The elimination of tax credits for investment income (such as dividends and capital gains) is also a fair bargain for the investor/business class given this new safety net that applies to them. Increasing corporate tax rates to the top personal rate, while simultaneously making dividends paid a tax deduction to the corporation allows corporations to pay 0 tax but overall tax revenues to grow substantially by transferring the tax obligation to individuals, and eliminating the most common corporate tax avoidance strategies. For an entrepreneur risking his time and money on a new business, UBI/GLI is of far more significant assistance than tax avoidance schemes involving salaries vs. dividends.
The most important aspect of taxing investment income is that tax rates never discourage investment. If someone with money thinks he will make more money by investing then he chooses to. Otherwise he buries it under his mattress. Taxes on investment income are only paid when those investments make money.
A final benefit of a $15k unconditional safety net is that it is a substantial improvement to the lives of those making $60k in employment income (and subject to all previous mentioned payroll deductions). $15k GLI is more than the EI benefits they expect to collect, and the benefits are unconditional.
Tax rates at $60k/year and $61k/year
We're trying to have a tax rate for income above $60k to be at least as high as income of $60k. With the above safety net benefits and elimintation of EI and CPP, 22% + 15% = 37% tax rate on income above $60k is revenue neutral to those tax payers. A surtax of 13%, bringing the total to 50% federal tax would be enough to have everyone who makes under $115k in employment income have a net tax cut compared to what we have now. Including if the tax rate was raised to 54% on income above $88k (as our current brackets do).
This highlights the better general plan of UBI instead of GLI/NIT. It doesn't force any discouragingly high tax rates on low incomes.
A 50% tax rate is acutally 35%
The proposed flat tax rate on income up to $88k is 35% + 15% from converted EI and CPP payroll deductions, and a 7.5% mandatory salary increase for those who were paying EI and CPP with near 0 net effect on payment of those, but substantial revenue collection benefits as a result of capturing an extra 15% tax on investment income.
From 35% tax to 30% tax rates
the 15% extra tax on investment income is multiplied by fully taxing dividend and capital gains income. RRSPs and TFSAs can still exist to protect the medium rich's investment income and act as replacements for CPP. This very high revenue generator combined with the Green Party's carbon tax proposals can be enough to lower the tax rate on income below $88k to 30%. (45% tax rate after EI/CPP equivalents)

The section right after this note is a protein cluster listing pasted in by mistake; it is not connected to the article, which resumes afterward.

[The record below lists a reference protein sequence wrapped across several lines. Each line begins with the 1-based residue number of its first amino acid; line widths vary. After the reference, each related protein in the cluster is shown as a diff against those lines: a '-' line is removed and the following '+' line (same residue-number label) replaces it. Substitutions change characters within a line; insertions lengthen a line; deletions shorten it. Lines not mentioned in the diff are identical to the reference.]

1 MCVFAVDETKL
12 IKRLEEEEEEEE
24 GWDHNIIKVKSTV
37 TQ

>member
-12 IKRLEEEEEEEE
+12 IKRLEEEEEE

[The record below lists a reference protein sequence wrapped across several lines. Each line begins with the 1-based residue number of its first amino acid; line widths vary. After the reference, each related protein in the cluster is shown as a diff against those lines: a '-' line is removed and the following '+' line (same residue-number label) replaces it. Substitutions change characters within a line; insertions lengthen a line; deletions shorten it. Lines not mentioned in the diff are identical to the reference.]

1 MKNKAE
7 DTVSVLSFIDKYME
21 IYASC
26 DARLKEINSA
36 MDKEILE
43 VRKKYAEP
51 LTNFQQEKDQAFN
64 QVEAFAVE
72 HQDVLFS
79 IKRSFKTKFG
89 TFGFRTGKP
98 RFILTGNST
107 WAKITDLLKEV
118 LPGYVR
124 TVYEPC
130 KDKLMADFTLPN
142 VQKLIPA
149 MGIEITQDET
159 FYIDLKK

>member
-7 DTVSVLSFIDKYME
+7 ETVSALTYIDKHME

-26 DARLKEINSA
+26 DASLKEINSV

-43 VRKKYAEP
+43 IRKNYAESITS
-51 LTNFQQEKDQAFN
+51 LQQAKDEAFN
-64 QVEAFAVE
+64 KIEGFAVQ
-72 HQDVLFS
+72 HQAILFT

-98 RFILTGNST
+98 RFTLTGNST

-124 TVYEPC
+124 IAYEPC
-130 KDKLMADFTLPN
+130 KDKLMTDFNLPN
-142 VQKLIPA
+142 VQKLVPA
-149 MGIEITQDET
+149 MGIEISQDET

A 45% tax rate to 37.5%
Canada's tax system likes to take a little out of many boxes so as to appear not to be taking too much. It treats Canadians as idiots, by assuming they cannot math. The 45% tax rate may still seem relatively high, but with Candian math, its actually just 37.5% on employment income. The employer will effectively pay 7.5% of your taxes, because your salary automatically goes up by 7.5% as a result of the elimination of EI and CPP. Compared to your old/existing salary, the tax rate is 37.5%, and compared to previously separate EI and CPP, it is 30%, or just 8% above the old 22% rate.
The $10k income earner
Currently receives few if any benefits. Currently taxed at 15% for just EI and CPP. ($1500 in payroll deductions. Would receive $15k UBI, $750 in statutory raise, and pay $4837 in total payroll deductions. Net after tax income: $20,913. Net federal benefit increase: $12413.
The senior with $2k in other income
Currently receives $13k in OAS+GIS. Does not pay payroll or other taxes on his income. Net after tax income: $16.1k. Net federal benefit increase: $1.1k. (More than 0 and so reason to support)
Currently pays 30% federal deductions on income above 12k. 15% on first 12k. Currently pays (1.8 + 6.9) 8.7k in payroll deductions. Would receive $15k UBI, $2650 in statutory raise, and pay $16,931 in payroll deductions. Net after tax income: $35,729. Net federal benefit increase: $9429.
The $60k income earner
Currently pays 30% federal deductions on income from 12-44k. 15% on first 12k. 37% on income above 44k. Currently pays (1.8 + 9.3 + 5.92) 17.02k in federal deductions. Would receive $15k UBI, and $4500 statutory pay raise. and pay $29025 in payroll deductions. Net after tax income: $50975. Net federal benefit increase: $7995.
$44k capital gains income earner
Currently pays 30% federal deductions on income from 12-44k. 15% on first 12k. 37% on income above 44k. Currently pays (1.8 + 9.3 + 16.28) 27.38k in federal deductions. Would receive $15k UBI, Statutory pay raise of $6600, and pay $42570 in payroll deductions. Net after tax income: $67070. Net federal benefit increase: $5450.